The Albany Times Union published an editorial on Sunday February 4, 2018 that urged the New York state legislature to reevaluate the Scaffold Law. Unfortunately, the editorial did not support Rep. Faso’s attempt to push the issue in Congress:
[I]n one rough indicator of the law’s effectiveness — the rate of fatal falls in the construction industry — federal data shows New York is roughly in the middle of the nation. One would expect a much better safety record in a state where employer liability for such accidents is absolute. It at least raises the question of whether the premium New Yorkers are paying for construction and public works projects as a result of the Scaffold Law is making construction work any safer.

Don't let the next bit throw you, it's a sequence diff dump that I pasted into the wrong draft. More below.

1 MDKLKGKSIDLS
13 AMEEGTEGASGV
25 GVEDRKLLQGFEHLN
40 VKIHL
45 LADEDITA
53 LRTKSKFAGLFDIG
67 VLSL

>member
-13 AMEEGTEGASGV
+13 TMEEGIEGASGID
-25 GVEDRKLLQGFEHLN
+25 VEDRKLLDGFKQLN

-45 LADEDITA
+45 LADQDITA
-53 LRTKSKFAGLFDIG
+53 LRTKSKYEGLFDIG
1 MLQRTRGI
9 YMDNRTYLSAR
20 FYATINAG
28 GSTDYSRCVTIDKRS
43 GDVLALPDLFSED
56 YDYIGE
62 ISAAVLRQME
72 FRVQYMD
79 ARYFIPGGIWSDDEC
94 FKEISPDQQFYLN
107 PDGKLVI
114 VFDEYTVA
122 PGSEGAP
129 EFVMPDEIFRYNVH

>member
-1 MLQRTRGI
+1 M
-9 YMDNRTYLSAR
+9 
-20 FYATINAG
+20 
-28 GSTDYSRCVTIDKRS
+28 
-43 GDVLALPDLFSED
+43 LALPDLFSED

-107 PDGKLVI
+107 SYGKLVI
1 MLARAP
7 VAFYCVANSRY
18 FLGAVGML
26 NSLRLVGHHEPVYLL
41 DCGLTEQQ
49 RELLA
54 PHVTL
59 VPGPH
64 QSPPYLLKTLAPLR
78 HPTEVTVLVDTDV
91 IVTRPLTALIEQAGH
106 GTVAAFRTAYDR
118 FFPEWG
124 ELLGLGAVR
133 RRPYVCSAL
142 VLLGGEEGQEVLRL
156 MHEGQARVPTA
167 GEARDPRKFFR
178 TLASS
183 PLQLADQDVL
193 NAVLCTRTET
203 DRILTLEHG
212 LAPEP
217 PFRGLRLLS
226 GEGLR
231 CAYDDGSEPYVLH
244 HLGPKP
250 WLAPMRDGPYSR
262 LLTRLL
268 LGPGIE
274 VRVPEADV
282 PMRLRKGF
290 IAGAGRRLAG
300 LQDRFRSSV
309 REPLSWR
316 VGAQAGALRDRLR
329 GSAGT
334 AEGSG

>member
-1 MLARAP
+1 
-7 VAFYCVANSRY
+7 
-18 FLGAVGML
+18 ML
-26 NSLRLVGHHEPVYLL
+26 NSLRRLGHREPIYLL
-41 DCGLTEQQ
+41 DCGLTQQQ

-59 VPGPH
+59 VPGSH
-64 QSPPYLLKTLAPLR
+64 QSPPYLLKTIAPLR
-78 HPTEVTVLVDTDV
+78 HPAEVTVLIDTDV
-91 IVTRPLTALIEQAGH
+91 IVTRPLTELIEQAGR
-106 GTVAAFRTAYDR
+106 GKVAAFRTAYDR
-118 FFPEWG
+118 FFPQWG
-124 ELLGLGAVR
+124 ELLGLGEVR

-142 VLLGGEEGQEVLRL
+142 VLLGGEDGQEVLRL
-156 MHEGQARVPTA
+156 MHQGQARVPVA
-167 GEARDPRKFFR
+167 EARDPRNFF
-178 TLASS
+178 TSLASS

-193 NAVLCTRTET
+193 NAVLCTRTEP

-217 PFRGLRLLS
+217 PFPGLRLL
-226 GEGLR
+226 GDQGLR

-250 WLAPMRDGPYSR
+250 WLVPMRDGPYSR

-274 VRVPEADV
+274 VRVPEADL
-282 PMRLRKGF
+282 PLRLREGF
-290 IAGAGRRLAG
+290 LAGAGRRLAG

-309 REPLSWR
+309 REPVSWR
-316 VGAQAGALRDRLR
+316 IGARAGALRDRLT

After more than a century, the Scaffold Law is overdue for a comprehensive, unbiased review by the Legislature. One option would be to put a moratorium on it for a sufficient number of years to gather adequate data on real-world results. Any analysis should look especially at whether there is any increase or decrease in falls, any public savings, any decrease in insurance costs, and whether contractors and their lawyers benefit at the expense of injured workers.
What this needs is a serious review by New York lawmakers. What it doesn’t need is a partisan vote by a Congress that can barely mind its own business.
Read the full editorial here.